4. Exemption with new transportation allowance of Rs. 1,600 per month - Rs. 19,200
  5. New deductible Health Insurance premium - Rs. 25,000
Total = Rs. 4,44,200

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National Income - Part I

National Income is the total value of all the new goods and services produced as final output of a country in a year.

First try to understand how a product is manufactured and sold.

Typically, goods are produced in several stages. At one stage, raw materials are converted by firms, and then sold to another firms for next stage. Value is added at each intermediate stages. At the final stage, a retail selling price is tagged with the final product. Note that the retail price reflects the value added in terms of all the resources used in all the previous stages of production.

Final goods
To avoid the problem of double counting, only the value at the final stage, i.e., the retail price of the final good is included (not the value added in all the intermediate stages - the cost of production and profit)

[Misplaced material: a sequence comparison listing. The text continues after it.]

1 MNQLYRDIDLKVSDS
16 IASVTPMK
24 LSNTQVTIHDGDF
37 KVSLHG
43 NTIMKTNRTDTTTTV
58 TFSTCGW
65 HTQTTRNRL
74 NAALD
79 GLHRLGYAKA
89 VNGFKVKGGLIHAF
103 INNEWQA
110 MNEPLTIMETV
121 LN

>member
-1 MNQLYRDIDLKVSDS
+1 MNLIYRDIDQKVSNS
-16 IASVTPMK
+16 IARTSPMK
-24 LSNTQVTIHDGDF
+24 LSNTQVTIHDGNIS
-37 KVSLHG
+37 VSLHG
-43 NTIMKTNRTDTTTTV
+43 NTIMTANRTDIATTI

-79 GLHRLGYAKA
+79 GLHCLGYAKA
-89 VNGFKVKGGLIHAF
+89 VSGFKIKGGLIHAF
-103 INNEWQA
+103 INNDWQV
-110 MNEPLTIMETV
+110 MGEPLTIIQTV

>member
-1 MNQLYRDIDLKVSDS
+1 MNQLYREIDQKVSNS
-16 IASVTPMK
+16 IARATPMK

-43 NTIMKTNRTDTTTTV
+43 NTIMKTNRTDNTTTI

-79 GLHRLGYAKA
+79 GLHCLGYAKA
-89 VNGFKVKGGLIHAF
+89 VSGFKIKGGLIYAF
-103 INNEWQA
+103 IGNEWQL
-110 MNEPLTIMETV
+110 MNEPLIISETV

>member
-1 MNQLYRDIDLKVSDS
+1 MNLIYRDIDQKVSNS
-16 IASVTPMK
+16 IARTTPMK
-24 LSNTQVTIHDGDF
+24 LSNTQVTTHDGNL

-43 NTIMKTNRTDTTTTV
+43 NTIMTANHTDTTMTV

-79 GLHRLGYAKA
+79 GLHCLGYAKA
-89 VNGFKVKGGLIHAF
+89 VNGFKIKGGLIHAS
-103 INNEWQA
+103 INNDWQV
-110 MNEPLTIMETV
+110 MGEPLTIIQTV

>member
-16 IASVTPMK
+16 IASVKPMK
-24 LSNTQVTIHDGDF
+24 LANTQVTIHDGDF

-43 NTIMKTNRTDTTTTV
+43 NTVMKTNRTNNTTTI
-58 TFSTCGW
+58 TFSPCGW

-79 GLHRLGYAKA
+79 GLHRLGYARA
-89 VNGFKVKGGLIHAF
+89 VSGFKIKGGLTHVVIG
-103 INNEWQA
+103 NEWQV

Therefore, while considering National Income, the value of all the final goods (and services) produced in a year in a country is calculated.

For example, suppose a car has a retail price of Rs. 5 lakh. This retail price includes Rs. 2.5 lakh for componentsRs. 50,000 for assembly of components, and Rs. 1 lakh for marketing purpose, and also a Profit of Rs. 1 lakh.
To avoid double-counting, the national income accounts only the value at the final stage (in this case Rs. 5 lakh, i.e, the selling price of the car)

Methods of calculating National Income
Consider the following example first -
Suppose, you bought a book worth Rs. 100. It means, your expenditure is Rs. 100income of the bookseller is Rs. 100, and the value of the book is Rs. 100.